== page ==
We believe that interest is the root cause of most of the world's problems.
If we did not have compound interest, we would not need compound growth. And if we did not need compound growth, we would not have most of the debt-induced poverty, resource-hungry wars, and runaway climate change we now see. Experts say that even our present pandemic is the result of declining biodiversity, largely driven by a rapacious growth mindset. All interest — whether simple interest or compound interest, whether at very low rates or very high rates — grows so fast that we simply cannot keep up.
Need an example? Brazil is home to the beautiful Amazon rainforest. This lush wonder supplies us with a quarter of the world's oxygen. Unfortunately, this forest will vanish in our lifetimes. Why? So Brazil can pay off $200 billion of debt. How? With lumber.
Or take an example closer to home. Are you or someone you know crushed under growing personal debt? 43% of all American families now spend more than they earn each year. And this problem gets worse each year for millions of families around the world.
We believe there is a connection between interest and many of the world's problems. And we believe that Islamic finance can help solve some of these problems.
But for this to happen we need two things: the letter of the law and the spirit of the law. For the letter of the law to work, Islamic finance needs to follow some basic minimum standards. Standards that won't be taken seriously unless central banks start pulling some licenses.
The best standard in the industry – de facto in over 90% of the world's Islamic finance jurisdictions – is AAOIFI (pronounced "a-o-fee"), which stands for the Accounting and Auditing Organization for Islamic Financial Institutions. AAOIFI brings together scholars from all over the world who agree on Shariah standards. And because AAOIFI provides minimum standards, if it isn't AAOIFI-compliant, it probably isn't Shariah-compliant. As one scholar put it, "The closest thing we have to ijma (scholarly consensus) in Islamic finance is AAOIFI." Ijma, as you know, is the highest evidentiary source after the Quran and hadith in traditional Islamic jurisprudence. We believe that following AAOIFI Shariah Standards – and questioning whether your bank, scholar, or trainer is following them – is a good starting point for following the letter of the law.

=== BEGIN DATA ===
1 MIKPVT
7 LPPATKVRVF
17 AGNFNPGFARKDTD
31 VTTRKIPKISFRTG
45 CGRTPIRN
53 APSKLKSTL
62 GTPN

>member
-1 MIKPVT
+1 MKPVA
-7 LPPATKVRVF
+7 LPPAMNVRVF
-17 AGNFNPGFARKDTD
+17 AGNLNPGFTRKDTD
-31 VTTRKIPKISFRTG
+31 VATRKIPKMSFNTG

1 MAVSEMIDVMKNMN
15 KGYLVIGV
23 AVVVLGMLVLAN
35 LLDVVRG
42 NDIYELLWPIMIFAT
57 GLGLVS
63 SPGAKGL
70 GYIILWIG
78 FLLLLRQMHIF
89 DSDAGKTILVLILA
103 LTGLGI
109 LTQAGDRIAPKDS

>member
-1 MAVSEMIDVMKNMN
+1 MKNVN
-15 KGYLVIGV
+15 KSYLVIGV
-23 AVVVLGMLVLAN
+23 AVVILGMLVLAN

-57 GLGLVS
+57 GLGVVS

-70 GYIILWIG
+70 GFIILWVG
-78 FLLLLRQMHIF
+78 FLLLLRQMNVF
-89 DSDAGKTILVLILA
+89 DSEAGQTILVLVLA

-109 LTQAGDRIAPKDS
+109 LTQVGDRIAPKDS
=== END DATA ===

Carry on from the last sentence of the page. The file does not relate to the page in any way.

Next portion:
But we can't stop there. Islamic finance needs to follow the spirit of the law as well.
We need to promote equity-based structures like Musharakah and Mudarabah and reduce our dependence on expedient structures like Murabaha. We need to eliminate Tawarruq. And at a broader level, we need to address the larger problem of fractional debt-reserve banking. Why do banks get to lend money they don't have? And make money on money that doesn't exist? Does this make sense?
While the reality is that banks aren't going away anytime soon, a first step to challenging fractional debt-reserve banking is establishing a globally recognized gold-based currency. This immediately forces the market to tie transactions to assets rather than base them on mere numbers inside computers.
So where do we start with promoting the law in letter and spirit?